How can I get my tomatoes to yield a bountiful crop?

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  • Cindy Hagemann Cindy Hagemann on Jan 07, 2018
    I put mine in rich, fertilized soil with at least 6 hours of sunlight a day (more is even better), water each day, and fertilize every couple of weeks.

  • Nancy Turner Nancy Turner on Jan 07, 2018
    There are many factors that go into large yields, moisture (watering or rain), heat, critters and bugs, nutrition, are just a start. Make sure the soil is good, I always dig a larger hole than necessary and add potting soil, peat moss, whatever I have available to amend the soil around the plant. I put down an extended release fertilizer, do not foliar feed as you can decrease your yield greatly, you want the fertilizer in the roots, not on the leaves or all you will get is a beautiful green plant and not much produce. When the tomatoes look like they are starting to get close to ripening get a good calcium spray and spray the leaves, this is the exception to the foliar feeding, the calcium goes in the leaves and travels to the tomatoes, this will help prevent blossom end rot. Tomatoes like heat and will slow down if it gets chillier than they like, be patient they will start up again soon. Water if it doesn't rain for a while or if it is hot. If the ground cracks, they definitely need water. Put mulch down, I use the grass that is cut when we do the lawn, replace it as it breaks down. Basically it is up to nature for the right conditions, we can only help it along when it is needed. Make sure you support the plants.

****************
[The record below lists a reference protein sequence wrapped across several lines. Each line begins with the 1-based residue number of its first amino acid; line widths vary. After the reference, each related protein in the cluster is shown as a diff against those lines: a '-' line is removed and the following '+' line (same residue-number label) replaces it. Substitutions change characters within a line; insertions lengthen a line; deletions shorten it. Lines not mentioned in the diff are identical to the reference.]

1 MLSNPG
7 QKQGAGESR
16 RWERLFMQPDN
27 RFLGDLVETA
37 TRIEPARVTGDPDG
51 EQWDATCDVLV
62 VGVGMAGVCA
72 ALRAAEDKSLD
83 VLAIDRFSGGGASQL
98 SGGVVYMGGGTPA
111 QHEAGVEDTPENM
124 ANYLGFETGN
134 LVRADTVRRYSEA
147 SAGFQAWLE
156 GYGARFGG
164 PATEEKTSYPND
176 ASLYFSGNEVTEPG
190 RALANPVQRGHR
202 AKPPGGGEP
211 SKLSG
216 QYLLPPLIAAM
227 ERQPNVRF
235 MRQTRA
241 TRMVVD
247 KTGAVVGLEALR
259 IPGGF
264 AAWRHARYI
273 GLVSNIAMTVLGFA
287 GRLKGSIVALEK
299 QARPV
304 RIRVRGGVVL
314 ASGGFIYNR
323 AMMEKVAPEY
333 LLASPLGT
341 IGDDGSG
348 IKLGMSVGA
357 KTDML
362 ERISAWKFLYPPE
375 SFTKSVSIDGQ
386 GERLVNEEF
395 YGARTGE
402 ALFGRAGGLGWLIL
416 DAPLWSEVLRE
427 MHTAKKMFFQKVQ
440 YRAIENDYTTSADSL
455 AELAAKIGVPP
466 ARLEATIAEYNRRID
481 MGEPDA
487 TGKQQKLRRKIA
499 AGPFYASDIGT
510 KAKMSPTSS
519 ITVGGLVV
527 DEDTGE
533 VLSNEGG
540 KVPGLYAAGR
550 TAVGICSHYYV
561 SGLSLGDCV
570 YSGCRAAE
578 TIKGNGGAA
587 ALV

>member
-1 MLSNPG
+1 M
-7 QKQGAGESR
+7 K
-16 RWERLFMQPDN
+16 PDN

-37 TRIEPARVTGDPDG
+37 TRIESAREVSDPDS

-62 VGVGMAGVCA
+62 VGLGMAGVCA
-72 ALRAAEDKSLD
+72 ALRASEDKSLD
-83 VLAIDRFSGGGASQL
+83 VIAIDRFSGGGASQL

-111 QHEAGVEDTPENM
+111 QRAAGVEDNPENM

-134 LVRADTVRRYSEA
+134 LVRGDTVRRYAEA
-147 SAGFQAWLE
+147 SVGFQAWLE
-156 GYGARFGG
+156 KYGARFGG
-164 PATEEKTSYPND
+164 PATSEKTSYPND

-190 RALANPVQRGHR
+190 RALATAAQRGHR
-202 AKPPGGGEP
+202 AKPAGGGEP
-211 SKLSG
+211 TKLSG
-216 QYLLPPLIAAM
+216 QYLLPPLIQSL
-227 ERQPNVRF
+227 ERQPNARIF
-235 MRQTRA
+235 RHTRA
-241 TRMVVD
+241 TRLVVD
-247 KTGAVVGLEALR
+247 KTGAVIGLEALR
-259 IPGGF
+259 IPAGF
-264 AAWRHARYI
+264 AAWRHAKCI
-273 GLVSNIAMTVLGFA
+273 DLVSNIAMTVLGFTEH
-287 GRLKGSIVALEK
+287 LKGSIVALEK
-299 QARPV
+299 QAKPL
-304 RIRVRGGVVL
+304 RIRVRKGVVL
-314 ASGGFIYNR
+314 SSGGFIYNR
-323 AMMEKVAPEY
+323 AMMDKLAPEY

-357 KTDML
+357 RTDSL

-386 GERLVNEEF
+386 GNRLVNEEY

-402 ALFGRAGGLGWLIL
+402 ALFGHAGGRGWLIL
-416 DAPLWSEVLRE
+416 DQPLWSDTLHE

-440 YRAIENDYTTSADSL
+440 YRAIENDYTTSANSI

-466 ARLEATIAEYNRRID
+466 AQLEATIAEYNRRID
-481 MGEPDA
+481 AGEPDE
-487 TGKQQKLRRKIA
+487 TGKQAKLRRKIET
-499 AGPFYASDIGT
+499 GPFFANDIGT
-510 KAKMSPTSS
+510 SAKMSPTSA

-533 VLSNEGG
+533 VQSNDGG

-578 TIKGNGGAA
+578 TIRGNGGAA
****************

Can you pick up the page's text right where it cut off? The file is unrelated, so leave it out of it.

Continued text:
• Johnavallance82 Johnavallance82 on Jan 07, 2018
    Feed with Tomato Fertilizer...........

  • DesertRose DesertRose on Jan 07, 2018
    Tomatoes like potassium, calcium, and NEVER nitrogen. I feed ours with 3 ingredients ground in our food processor: egg shells, banana peels, and coffee grounds (or tea grounds). That should help a bunch. NEVER grass clippings on tomatoes, they do not like the nitrogen.

  • Xar29663747 Xar29663747 on Jan 08, 2018
    Pollinators. If you've been liberal with your use of poisons you may have killed off a lot of your local pollinators (including hummingbirds).
    If you must use toxins, avoid the blossoms and don't spray during day when the pollinators are out.
    Make sure you don't add a lot of nitrogen fertilizer (the first #) as that promotes green growth. Tomatoes are heavy feeders so be sure to feed them on the recommended schedule.
    Tomatoes can benefit from multiple transplantings when young. When you transplant tomatoes be sure to remove leaves, (leave at least four) and plant the stripped stem. (you can bend it sideways then up to the surface of the potting soil) Roots will grow from the stem. as this plant gets bigger, you can repeat the process until you have a strong root system and fast growth.
    Start your plants early. Any legginess can be fixed by transplanting!

    Hint: Go to your local hydro/grow store and ask for pointers on how to go about setting a lot of flowers on your tomatoes.